China Doll, Woolloomooloo


When your work­place holds a Christmas din­ner, you don’t usu­ally expect a eight course meal that lasts four hours. At least, not unless the repu­ta­tion of your work­place is ‘built upon the food it serves at con­fer­ences’, which mine is appar­ently, even though we don’t work even remotely in the food industry


The ‘lux­ury ban­quet’ was at China Doll, which is loc­ated on Woolloomooloo Wharf and has expans­ive views of the city sky­line. It is, accord­ing to the inter­net, the kind of res­taur­ant at which Russel Crowe likes to dine.


Despite its name, China Doll doesn’t just serve Chinese food — it’s does a classi­er sort of fusion than is nor­mal. It serves dishes from dif­fer­ent parts of Asia, with each dish remain­ing authen­t­ic or ‘true’ to its ori­gins.


First course was sashimi of black king­fish and ocean trout with blackened chilli dress­ing (above). The sashimi was fresh and the bed of apples that the sashimi res­ted on was an inter­est­ing and tasty touch.

Second course was shu mai with chilli oil, and prawn and green bean dump­ling with Chinese red vin­eg­ar. Both were pretty stand­ard, although the chilli oil and the red vin­eg­ar were so strong that it burned your mouth.


Third course was duck pan­cakes. The duck was rather floury, which is a strange way to describe meat, but it didn’t have the same meaty tex­ture that I expect from roast duck.


Fourth course was wok fried Alaskan king crab with black pep­per, black ses­ame and lime (above). Who knew it took that much effort to get the measly bits of meat out of crab claws/​legs? This was the first time I’d had crab in some­thing like 10 years, so it was an over­due remind­er of what crab tastes like. I couldn’t really taste the crab meat as much as I could taste the sauce, but that was fine ’cause the sauce was tasty.


Fifth course was whole steamed mar­ket fish (above), which I assume means pretty much whatever fish they can get from the fish mar­ket that day. An inter­est­ing bit of Chinese tra­di­tion arose in con­ver­sa­tion about this dish. According to this con­ver­sa­tion, in Chinese cul­ture, a steamed fish rep­res­ents a boat. Therefore, when eat­ing whole fish in Chinese cul­ture, one must nev­er flip the fish over because it would mean that a boat would cap­size and sink. Instead, you eat the meat on one side of the fish, use a knife to sever the bone at the head and tail, and lift the bone away to get to the meat on the oth­er side of the fish.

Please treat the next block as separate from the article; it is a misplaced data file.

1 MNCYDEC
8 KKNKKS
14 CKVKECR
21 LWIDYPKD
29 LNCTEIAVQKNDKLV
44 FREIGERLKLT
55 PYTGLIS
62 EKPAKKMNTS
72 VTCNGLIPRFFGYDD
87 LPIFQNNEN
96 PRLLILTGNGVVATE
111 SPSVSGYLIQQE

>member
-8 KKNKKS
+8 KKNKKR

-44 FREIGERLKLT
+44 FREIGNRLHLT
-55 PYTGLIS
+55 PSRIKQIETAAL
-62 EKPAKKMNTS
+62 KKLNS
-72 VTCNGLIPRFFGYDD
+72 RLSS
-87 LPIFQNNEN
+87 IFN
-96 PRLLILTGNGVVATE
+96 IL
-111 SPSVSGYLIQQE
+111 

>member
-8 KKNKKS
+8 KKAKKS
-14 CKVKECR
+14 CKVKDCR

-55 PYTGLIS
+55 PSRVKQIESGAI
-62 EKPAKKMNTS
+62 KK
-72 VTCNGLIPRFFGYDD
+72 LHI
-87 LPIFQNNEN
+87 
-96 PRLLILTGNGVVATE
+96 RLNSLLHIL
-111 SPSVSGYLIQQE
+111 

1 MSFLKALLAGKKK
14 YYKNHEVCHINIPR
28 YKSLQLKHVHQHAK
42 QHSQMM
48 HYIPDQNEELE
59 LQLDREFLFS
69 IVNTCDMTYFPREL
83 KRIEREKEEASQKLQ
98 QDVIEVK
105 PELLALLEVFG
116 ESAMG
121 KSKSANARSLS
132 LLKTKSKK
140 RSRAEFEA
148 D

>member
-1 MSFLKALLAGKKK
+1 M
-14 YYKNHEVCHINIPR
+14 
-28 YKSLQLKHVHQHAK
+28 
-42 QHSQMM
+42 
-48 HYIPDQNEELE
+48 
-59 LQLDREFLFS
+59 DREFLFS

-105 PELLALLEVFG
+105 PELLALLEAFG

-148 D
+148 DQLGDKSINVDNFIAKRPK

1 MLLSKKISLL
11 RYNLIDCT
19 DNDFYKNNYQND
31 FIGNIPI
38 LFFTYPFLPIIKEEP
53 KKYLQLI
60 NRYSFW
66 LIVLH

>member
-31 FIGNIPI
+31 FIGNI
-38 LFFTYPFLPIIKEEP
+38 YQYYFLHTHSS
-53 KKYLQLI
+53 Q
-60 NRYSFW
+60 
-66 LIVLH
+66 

By the sixth course, we were head­ing into the third hour and it’d got­ten so dark out­side and tiny light boxes at the ends of the table meant we (or the cam­era on my phone!) could barely see the food.

Sixth course was organ­ic wok fried beef fil­let with cap­sic­um chilli and cumin. I’m not much of a fan of cap­sic­um but the beef was incred­ibly juicy and melt-in-your mouth tender.

Seventh course was mas­ter­stock pork belly with chilli car­a­mel and nam pla phrik. This is def­in­itely my favour­ite of all the dishes that night. I love pork belly gen­er­ally, and this did not dis­ap­point — it was beau­ti­fully crispy on the out­side and tender on the inside. I’m used to roast pork belly, but the sauce they used here was sweet and tangy, and went well with it.

Steamed broc­colini with oyster sauce and jas­mine rice accom­pan­ied the sev­enth and eighth courses.


And then there is dessert. By now, we were well into the fourth hour and hold­ing our bel­lies. But dessert goes into a sep­ar­ate stom­ach, right? Dessert was black sticky rice; chai, Vietnamese chocol­ate and mango gelato; and sago pud­ding.

The black sticky rice was presen­ted with slices of peach and rice bubbles. It was warm, though, and quite an unpleas­ant way to end off a din­ner seated out­side in the sticky, humid heat.


The chai gelato tasted dis­tinctly like cin­na­mon (urgh), and the mango gelato tasted more sharp and harsh than I like gelato to taste. The Vietnamese chocol­ate gelato, how­ever, was quite nice — some­thing like a mix between chocol­ate and cof­fee, but not wholly like a mocha. It was the high­light of the desserts.


The sago pud­ding con­sisted of sago, coconut milk, and pas­sion­fruit. This was cold unlike the black stick rice, and I could eat this eas­ily, and prob­ably more so if there were more pas­sion­fruit (my great weak­ness).


This din­ner was quite epic for my exper­i­ence with din­ners — not neces­sar­ily some­thing I’d be keen to repeat any time soon, but def­in­itely an exper­i­ence.

China Doll is loc­ated at Shop 4/​6 Cowper Wharf Roadway, Woolloomooloo NSW 2011.